I've been gardening seriously for 12 years now, so I've made a lot of mistakes. There are a few that stick in my mind like slug slime. These are the mistakes, due to lack of knowledge, or experience, that cost me a whole crop of certain plants.
The first is concerning potatoes. They are a little finicky once unearthed from their cozy abode in the ground. Sun is their enemy. If they are exposed to sunlight for too long, self protection mode sticks in, and they develop toxins, turning green and making themselves generally unpalatable. I knew this in my head, but didn't think anything of allowing my potatoes to sun dry on my front porch after harvest one year.
|Thank you Lord, for this lovely potato that looks like an egg/rock. I love it. Now, please find me an earthworm to cuddle.|
How to prevent this? When I harvest my potatoes, I shake off as much dirt as possible, but do not wash them. This prevents rot from setting in. Somehow, the dry dirt that eventually surrounds the potatoes protects them and allows the skin to thicken. Dry your potatoes in a cool place, spread out a beneath breathable cover, such as a board. I usually dry mine in my lawnmower trailer and cover the trailer with some plywood, allowing cracks for air to get in.
Whenever I'm in the garage, I stir the potatoes a little, and am sure to keep the door to the garage shut until my potatoes are safely stored. Whenever I find a rotton potato, I throw it out. Potatoes that have been cut when harvesting can sometimes still keep, but I put them in a separate container, just in case. Once the dirt has dried, I weed out all the seed potatoes. These are the potatoes that measure 1-2 inches in diameter. I save them in a paper sack for the following year. I usually stick any green potatoes in with the seed potatoes, because they can grow normal potatoes next year. The rest of the potatoes go in paper sacks too, tightly rolled shut, and placed on a shelf above the garage floor, so moisture cannot collect in them. The potatoes keep until the following spring, when they decide it's time to grow, and begin to sprout.
|My healthy Roma tomatoes from this year. Unfortunately, I have a 3 year old who loves to pluck them, and then "plant them" again in the soil so they can grow. I have about 50 green tomatoes on my windowsill, currently.|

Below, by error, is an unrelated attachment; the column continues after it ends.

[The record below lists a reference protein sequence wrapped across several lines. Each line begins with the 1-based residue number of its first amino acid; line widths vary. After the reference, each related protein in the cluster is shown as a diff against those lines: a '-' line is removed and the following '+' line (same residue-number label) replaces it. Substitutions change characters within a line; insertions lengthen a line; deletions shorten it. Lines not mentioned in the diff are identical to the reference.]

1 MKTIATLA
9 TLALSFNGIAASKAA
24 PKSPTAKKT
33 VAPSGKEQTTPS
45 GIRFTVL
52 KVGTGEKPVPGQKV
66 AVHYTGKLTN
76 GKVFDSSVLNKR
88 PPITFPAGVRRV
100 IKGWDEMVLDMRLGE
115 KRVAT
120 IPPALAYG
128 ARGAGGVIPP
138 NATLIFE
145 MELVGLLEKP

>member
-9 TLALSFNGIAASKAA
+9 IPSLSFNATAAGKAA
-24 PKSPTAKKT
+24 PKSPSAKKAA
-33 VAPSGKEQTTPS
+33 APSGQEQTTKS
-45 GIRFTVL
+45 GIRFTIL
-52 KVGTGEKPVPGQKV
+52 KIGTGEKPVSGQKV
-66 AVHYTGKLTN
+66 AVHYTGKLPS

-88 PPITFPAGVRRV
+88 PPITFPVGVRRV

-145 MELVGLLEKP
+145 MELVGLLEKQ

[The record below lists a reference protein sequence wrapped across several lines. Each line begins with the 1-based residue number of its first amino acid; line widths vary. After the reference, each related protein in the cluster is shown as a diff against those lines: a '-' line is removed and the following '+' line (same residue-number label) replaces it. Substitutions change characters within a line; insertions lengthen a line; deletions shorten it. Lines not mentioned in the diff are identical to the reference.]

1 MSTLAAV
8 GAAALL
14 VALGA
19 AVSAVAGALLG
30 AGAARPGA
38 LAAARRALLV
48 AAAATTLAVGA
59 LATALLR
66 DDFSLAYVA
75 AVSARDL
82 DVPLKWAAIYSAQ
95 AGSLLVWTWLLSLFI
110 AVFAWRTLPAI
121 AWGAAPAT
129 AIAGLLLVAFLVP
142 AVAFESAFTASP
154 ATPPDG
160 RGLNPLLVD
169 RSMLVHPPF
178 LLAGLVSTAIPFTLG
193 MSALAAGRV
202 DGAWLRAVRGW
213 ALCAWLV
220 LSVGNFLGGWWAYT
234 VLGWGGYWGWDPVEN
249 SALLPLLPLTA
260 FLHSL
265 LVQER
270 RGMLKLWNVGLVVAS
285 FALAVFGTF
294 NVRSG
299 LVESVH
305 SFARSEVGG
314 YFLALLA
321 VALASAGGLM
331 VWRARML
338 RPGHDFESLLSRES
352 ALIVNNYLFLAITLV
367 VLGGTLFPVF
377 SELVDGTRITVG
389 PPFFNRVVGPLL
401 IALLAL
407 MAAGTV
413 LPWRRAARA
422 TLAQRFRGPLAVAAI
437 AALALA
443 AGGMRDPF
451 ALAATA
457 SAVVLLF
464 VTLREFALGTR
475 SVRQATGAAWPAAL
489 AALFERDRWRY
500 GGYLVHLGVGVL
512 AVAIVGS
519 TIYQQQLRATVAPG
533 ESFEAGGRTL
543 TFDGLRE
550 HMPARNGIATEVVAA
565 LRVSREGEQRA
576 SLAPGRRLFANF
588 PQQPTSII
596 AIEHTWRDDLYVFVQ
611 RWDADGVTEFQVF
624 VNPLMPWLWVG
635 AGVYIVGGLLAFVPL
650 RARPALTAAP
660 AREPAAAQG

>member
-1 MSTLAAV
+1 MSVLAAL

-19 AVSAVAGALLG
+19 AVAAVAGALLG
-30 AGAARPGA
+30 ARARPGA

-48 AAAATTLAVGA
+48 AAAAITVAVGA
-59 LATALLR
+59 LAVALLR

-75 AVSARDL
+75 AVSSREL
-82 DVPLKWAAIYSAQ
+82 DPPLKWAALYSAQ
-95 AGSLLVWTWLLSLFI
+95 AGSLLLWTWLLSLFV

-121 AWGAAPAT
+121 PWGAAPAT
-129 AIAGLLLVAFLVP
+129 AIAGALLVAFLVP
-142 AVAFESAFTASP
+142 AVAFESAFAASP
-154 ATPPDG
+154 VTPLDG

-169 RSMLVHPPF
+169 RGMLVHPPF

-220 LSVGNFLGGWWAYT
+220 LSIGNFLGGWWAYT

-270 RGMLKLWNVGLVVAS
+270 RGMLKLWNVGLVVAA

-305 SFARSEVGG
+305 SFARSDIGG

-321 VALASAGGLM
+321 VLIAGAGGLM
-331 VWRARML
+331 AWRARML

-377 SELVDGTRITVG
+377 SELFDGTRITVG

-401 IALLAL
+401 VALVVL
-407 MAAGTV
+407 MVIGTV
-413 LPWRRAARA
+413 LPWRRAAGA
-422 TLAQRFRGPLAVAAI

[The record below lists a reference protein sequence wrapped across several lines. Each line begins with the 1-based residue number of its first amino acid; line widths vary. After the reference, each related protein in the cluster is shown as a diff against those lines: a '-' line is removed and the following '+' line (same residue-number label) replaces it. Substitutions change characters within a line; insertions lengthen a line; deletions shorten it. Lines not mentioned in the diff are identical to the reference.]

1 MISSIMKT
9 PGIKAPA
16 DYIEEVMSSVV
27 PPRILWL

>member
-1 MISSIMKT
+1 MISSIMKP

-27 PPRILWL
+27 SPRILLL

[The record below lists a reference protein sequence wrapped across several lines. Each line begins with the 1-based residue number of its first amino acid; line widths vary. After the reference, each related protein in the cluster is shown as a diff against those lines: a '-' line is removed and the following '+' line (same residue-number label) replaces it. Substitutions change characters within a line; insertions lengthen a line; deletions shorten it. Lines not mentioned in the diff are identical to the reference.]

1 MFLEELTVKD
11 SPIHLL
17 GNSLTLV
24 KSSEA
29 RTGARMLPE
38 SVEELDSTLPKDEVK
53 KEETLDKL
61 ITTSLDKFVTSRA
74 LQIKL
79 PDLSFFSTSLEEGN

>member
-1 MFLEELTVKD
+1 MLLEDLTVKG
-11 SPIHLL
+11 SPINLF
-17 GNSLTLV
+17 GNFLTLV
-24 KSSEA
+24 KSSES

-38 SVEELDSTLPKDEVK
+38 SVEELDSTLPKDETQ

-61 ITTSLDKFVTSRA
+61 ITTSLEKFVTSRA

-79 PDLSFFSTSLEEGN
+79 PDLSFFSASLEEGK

This rot is called Late Blight because it happens late in the tomato's fruiting cycle. It is caused by the same mold, Phytophthora infestans, that caused the Irish Potato Famine. This mold can set in and grow quickly if tomato plants are crowded and cannot dry out fully before evening. It can also happen if the tomatoes are in consistently wet and soggy soil and cool weather. This is the mold's ideal place to live.
Thanks to http://davesgarden.com/guides/articles/view/2613/#b for the specific details on this disease.
How do you protect your tomato plants, you ask? Simply be a good gardener, and obey what all the gardening books tell you to do. Tomatoes should be planted in well drained soil in full to partial sun. Choose a sunny, dry place in your yard where you'll remember to water them in the morning, and you're ready to go. If you can't find this, tomatoes do really well in pots, provided they are watered regularly, and have rich, well drained soil, and if it's consistently too cold out where you live, maybe it's time for a green house.
Like potatoes, tomatos are another plant you need to be diligent with around harvest time. When I notice fall weather beginning to set in, I start to debate about when to uproot my plants. This is because if tomatoes are left out in lots of rain, near harvest time, their skins tend to split. Where I live in the Pacific Northwest, this is a pretty common occurrence. I if you live in a place with a short growing season like me, you are usually stuck with lots of green tomatoes on the vine when the cool weather sets in. This used to disappoint me hugely, until I discovered that the tomatoes would continue to do their ripening while sitting nice and dry on the vine...inside my garage.
How to do this: Just before the weather turns fall-like, carefully dig your tomato from the round, removing your tomato cage along with it. Shake as much dirt from the roots as you can, then bring the entire plant into a cool dry place, like a garage. Set it on a clean, dry, elevated surface, and watch your tomatoes ripen right through the end of fall! If it begins to get too cold in your garage, you can even pluck the still green tomatoes, and allow them to ripen on a windowsill inside.
Hopefully, these few lessons I learned in a difficult way will prevent you from some of the loss that I had. Happy gardening!